Today's post is just simply a heart to heart with a lot of the new business owners out there. You don't have to be a wedpreneur like me, but maybe you're going into consulting or coaching, or starting a branding and design business. What ever you're doing, you and I can relate to how it feels navigating the launch and growth of a new business.
When I first launched Beauty and the Details, I was scared about couples not working with me and vendors not referring me. So, to win people over I priced my services low; like really low. And I'd give a discount in a heartbeat. After all, I'd reasoned with myself that I was new and this is what new wedding planners have to do when they're still green!
Here I am today, and I'm so ashamed of how I used to price my services. Yeah, ASHAMED! I've long since fixed my prices and I'm strategic about the weddings I take on. But what made me feel ashamed was seeing another new wedding planner in my area (New York City) selling her services for practically pennies. I don't know the motive or strategy behind her pricing. But what I do know, is that it not a true reflection of the value she brings to the table.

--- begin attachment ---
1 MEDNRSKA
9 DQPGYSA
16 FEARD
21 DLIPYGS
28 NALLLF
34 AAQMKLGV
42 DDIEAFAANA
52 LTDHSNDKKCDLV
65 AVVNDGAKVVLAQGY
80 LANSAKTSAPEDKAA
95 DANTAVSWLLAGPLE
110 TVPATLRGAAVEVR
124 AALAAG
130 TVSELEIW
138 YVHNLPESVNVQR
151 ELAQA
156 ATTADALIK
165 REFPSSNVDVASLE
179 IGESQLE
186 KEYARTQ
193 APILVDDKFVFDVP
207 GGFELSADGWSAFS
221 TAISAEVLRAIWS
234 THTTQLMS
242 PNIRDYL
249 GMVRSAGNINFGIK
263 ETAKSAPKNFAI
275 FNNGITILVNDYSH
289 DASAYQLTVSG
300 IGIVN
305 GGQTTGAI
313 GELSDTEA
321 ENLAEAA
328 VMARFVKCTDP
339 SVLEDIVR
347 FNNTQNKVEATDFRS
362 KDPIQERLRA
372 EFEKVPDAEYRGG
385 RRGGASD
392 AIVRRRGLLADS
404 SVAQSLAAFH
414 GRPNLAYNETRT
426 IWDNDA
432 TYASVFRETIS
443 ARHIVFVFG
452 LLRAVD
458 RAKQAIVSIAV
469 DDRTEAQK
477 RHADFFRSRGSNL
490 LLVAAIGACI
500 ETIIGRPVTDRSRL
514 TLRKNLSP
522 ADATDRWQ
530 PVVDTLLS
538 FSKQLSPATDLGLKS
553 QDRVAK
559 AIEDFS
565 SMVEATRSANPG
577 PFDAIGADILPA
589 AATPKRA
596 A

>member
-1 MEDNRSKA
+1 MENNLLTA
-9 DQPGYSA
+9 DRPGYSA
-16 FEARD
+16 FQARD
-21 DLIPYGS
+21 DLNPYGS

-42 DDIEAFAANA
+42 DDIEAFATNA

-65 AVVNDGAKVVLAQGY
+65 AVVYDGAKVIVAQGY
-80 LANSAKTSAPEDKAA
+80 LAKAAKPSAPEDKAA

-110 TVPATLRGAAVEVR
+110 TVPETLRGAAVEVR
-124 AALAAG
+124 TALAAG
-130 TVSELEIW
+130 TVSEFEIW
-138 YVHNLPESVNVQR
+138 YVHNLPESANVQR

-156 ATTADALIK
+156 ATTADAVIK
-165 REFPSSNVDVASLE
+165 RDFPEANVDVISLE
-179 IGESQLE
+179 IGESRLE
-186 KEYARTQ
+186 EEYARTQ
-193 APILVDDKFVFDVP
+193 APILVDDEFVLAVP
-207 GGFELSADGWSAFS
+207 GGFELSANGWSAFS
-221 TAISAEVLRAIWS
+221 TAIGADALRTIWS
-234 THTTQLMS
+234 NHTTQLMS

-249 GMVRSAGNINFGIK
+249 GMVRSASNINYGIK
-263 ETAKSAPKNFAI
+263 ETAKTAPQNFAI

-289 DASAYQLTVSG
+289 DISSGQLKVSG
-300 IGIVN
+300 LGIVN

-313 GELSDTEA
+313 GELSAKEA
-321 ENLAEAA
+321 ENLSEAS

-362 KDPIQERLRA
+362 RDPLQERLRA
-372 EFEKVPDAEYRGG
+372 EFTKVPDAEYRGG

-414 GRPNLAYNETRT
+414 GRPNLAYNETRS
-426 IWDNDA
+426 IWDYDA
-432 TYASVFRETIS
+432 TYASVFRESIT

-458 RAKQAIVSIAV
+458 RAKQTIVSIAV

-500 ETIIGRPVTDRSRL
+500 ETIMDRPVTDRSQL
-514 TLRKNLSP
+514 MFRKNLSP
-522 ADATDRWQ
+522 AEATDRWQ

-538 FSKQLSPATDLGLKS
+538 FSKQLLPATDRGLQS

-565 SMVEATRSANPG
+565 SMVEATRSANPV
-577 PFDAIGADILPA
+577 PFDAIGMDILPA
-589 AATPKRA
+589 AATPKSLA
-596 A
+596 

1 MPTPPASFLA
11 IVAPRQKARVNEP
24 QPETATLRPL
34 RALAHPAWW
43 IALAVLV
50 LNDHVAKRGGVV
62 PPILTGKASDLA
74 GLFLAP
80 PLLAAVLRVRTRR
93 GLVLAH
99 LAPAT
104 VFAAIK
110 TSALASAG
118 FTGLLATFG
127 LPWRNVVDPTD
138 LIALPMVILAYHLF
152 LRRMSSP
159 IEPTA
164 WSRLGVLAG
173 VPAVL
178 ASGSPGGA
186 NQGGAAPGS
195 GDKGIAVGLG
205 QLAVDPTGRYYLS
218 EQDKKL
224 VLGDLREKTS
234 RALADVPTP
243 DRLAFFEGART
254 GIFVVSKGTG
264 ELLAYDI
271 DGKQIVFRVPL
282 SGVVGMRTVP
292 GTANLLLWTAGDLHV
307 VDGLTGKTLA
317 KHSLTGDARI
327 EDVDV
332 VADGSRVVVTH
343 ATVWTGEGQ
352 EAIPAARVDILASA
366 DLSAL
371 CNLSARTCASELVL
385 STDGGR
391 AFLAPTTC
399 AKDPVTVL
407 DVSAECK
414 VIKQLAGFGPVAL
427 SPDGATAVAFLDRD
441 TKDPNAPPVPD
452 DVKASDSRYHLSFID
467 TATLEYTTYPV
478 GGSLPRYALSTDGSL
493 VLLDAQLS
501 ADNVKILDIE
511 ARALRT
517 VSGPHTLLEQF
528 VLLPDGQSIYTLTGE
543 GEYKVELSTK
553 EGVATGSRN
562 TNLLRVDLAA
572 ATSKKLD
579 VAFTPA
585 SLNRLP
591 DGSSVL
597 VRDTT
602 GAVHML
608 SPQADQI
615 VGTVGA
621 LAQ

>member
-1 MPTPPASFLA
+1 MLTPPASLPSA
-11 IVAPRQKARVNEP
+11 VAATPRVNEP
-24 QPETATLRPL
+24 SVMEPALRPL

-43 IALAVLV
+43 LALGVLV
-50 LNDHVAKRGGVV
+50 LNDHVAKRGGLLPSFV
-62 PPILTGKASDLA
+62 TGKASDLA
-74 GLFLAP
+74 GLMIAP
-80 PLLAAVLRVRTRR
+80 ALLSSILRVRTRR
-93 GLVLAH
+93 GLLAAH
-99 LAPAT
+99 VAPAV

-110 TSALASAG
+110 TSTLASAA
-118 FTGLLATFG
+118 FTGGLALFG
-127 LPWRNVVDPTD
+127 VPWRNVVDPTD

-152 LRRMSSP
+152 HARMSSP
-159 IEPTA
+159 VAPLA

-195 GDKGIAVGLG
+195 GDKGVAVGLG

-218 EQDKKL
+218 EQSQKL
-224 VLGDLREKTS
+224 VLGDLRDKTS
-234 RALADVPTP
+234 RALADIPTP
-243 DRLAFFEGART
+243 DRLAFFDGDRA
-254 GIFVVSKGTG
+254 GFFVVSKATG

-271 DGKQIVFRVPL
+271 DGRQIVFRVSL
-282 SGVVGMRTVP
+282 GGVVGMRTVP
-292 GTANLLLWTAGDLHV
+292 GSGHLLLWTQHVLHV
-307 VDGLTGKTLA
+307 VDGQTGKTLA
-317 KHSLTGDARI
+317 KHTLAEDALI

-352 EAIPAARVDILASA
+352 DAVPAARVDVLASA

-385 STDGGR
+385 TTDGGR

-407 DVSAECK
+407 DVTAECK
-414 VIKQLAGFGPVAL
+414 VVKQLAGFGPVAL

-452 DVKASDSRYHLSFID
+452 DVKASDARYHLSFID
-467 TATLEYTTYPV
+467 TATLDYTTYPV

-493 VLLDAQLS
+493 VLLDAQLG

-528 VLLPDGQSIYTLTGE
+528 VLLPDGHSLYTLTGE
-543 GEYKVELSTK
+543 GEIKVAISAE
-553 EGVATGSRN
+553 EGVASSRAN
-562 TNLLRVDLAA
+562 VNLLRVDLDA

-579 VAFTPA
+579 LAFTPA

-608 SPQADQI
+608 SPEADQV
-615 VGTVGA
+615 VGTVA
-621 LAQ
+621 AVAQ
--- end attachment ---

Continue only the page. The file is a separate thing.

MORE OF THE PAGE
One of my favorite entrepreneurs of ALL time is John Jacob Astor. (he's the PERFECT rags to riches story). He started off selling musical instruments to the uber wealthy, and even they would try to haggle with him on price. But he would never budge, because be believed, "To give something for nothing, is to weaken the giver".
This is true no matter what your profession. So, I realized that if I wouldn’t give a discount on my skillsets for my day job, why the heck would I do so for my wedding planning services? I soon learned that when we discount ourselves, we decrease the value and worth we claim to bring our couples. Not only that, but we open ourselves up to be taken advantage of. I don't know any planner that has taken on an additional service for free ' only to hate themselves for it later. And why? Because they realized that additional service decreased their value more. Now, don't get me wrong, even I LOVE a great deal, but I'd rather know I'm paying for quality service as opposed to getting the lowest rate possible.
So, as we go into the 2nd half of the year, I ask all my fellow boss ladies to take a good look at their pricing structure and strategy and simply ask, is this truly reflective of the value I give my clients? Well, is it?